With this belief, I am able to spend hours mesmerized in the glass factory while my new designs are being developed into a reality or physical object. You have to understand that there is no hocus pocus in the physical creation but, I believe that there is magic in seeing the mistakes or misinterpretations that naturally happen by the Maestro to create the vision of the object I have in my head. The magic is to hold that mistake in the back of your mind and play with it in the future, once the real work of getting the prototype forms I originally envisioned. This is the time I call play, this is the time that the shapes and forms are where I want them so now is the time of color, texture, polishing, overlapping, poking, pulling, wrapping, etc.

Large Handkerchief vase by Otium

A futile attempt by me at creating a Wabi-sabi design, the candlesticks were suppose to be uneven and precarious.

The standard Disco Volante Candlestick, with a metal frame to avoid too much Wabi-sabi

The majority of these pieces never see the polished well appointed showrooms where the Otium collection is sold. These pieces generally become, gifts, donations or doorstops. I really can not easily sell an object that is not readily reproduced within the standard variance of hand made pieces. Wabi-Sabi is still a foreign concept to a lot of the Western World.

Three of many Venetian glass "Wabi-Sabi" Tumblers we made for a benefit. Look for these in the Otium Lifestyle collection coming out soon.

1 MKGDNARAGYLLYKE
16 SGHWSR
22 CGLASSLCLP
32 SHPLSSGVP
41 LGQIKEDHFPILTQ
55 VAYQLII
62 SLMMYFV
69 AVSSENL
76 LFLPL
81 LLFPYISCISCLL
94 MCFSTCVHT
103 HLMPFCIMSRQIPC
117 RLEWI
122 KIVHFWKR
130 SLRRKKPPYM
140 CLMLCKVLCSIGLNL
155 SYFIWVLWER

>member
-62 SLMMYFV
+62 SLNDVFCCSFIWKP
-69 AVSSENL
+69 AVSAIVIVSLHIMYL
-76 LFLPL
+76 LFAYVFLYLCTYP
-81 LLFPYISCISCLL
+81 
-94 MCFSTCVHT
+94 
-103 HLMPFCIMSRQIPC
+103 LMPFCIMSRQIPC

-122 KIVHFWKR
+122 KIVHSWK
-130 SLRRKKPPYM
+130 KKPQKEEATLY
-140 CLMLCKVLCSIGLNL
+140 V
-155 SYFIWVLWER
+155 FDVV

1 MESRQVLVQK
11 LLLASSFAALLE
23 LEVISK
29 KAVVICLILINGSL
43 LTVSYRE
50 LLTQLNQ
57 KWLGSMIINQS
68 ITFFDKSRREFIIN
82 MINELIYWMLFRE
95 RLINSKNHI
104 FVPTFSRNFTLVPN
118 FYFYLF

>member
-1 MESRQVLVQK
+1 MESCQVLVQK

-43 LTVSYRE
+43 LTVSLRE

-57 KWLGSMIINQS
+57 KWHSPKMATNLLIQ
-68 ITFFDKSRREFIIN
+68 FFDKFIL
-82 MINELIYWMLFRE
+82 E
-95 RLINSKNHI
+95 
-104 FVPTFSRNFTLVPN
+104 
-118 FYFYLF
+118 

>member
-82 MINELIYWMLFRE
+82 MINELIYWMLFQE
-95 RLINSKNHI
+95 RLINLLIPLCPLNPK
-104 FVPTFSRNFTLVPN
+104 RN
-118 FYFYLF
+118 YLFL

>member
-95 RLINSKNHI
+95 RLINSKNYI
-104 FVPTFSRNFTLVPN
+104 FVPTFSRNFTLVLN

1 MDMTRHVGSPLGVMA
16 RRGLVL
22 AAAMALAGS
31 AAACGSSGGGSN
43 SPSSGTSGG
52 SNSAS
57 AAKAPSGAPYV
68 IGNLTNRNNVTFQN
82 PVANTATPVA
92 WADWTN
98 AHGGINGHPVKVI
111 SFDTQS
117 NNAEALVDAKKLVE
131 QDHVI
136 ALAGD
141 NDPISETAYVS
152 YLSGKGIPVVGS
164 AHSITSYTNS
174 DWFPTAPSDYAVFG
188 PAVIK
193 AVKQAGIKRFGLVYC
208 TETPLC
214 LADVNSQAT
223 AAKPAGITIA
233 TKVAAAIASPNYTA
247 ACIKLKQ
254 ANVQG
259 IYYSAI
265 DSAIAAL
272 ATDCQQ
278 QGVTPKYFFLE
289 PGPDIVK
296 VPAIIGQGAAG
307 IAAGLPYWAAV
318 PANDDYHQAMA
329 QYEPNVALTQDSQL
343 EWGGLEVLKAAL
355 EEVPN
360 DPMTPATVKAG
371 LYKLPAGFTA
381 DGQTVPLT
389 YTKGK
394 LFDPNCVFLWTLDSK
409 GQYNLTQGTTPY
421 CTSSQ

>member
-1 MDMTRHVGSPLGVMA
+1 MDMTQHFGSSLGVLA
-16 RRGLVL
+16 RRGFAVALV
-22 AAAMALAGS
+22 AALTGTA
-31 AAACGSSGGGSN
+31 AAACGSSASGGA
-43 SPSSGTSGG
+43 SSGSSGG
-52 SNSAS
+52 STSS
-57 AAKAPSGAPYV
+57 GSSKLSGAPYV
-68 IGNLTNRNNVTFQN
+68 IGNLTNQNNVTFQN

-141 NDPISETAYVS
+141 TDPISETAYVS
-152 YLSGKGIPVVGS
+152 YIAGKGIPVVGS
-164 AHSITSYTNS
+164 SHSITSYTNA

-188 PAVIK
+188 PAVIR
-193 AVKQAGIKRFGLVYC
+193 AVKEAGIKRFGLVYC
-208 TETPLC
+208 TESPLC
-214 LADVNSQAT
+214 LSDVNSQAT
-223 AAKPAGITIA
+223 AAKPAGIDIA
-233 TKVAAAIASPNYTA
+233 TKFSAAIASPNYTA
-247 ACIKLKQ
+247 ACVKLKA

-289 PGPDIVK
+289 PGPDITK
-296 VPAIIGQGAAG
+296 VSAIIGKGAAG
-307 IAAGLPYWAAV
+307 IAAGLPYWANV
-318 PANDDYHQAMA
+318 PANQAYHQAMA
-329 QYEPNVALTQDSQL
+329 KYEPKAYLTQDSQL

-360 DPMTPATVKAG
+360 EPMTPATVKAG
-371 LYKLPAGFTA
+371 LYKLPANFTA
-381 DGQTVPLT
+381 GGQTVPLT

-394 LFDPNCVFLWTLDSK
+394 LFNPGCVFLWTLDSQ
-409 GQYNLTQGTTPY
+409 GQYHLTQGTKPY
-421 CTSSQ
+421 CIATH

I hope that you will give this concept a little consideration the next time they see the beautiful color and texture created by rust and denting on an old metal bucket, or a reflection in a pothole, or the asymmetry of trees along a wind swept shore and maybe even of accepting the natural cycle of growth, decay, and death in your own life.

I will end with an enlightening but harshly realistic 13th century Japanese proverb:

"Time is kind to things, but unkind to man."

Friday, August 28, 2009

Golden Mean or Ratio

Can a designer ever stop designing?

While at Sandy Hook beach on the Jersey shore I was abruptly brought back to the reality of my design past and my relationship with the “Golden Mean.” How? By finding a shell.

I had the incredible opportunity to work in the Donghia Furniture and Textiles Design Studio for several years with the design legend John Hutton. John was relentless in our practice of always using the “Golden Mean” or “Ratio” in the basis of our designs. Which I still incorporate in my Otium designs.

Anziano chair from Donghia

Evviva Lamp by Otium

Although the "Golden Mean" is a complicated concept, I will try to simplify it to a basic outline.

The "Gold Mean" is an “Irrational mathematical constant,” or a mysteriously emotional aesthetically pleasing proportion that has kept philosophers, artists, architects, designs and mathematicians captivated for centuries. The "Golden Mean" exists perfectly in nature as well as human produced designs, the Pyramids, Taj Mahal, Parthenon, to name only a few.


In nature there is an endless representation but, the two that stand out in my mind are the Shell (think beach) and the seed formation in a Sunflower. The "Golden Mean" also apears naturally in viruses, leaf patterns, human anatomy (as illustrated by Leonardo da Vinci), DNA, cells, you get the idea.

Leonardo da Vinci


Mounted shells from Andrew Martin

Mechanical shell from Andrew Martin

Mathematically the “Golden Mean,” is the SUM of the two proceeding numbers. 1 plus 2 equals 3; 2 plus 3 equals 5; 3 plus 5 equals 8; 5 plus 8 equals 13; and so on.


Construction of a golden rectangle:

1. Construct a unit square (red).

2. Draw a line from the midpoint of one side to an opposite corner.

3. Use that line as the radius to draw an arc that defines the long dimension of the rectangle.

Instructions by. Joel Holdsworth

How does this relate to us? I am glad you asked.

Credit Cards

Apple iPhone and computers

Windows and Doors


Metro Cards

DVD Packaging